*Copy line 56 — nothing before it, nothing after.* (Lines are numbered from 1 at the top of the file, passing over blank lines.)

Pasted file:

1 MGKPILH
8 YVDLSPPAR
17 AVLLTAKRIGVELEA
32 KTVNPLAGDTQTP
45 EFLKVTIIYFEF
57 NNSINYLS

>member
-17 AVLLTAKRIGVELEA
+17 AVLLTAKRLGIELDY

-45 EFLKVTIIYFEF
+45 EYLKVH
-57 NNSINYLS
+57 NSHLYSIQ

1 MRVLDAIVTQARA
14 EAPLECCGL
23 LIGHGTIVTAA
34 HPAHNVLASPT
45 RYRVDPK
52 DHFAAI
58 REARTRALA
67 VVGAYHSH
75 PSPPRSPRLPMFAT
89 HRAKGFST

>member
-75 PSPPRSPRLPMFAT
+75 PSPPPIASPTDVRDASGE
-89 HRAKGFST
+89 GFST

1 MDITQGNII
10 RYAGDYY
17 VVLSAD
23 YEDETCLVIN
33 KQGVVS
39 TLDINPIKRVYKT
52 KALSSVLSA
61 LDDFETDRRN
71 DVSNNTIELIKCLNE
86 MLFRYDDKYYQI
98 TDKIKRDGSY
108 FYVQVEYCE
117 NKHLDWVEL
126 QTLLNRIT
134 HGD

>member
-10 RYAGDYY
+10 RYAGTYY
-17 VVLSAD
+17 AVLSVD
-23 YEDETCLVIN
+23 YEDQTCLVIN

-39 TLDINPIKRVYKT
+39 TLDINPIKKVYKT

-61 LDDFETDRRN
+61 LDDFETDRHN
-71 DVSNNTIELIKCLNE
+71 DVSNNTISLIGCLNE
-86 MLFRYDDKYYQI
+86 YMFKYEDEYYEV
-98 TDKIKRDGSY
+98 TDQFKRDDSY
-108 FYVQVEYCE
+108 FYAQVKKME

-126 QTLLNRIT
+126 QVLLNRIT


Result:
+71 DVSNNTISLIGCLNE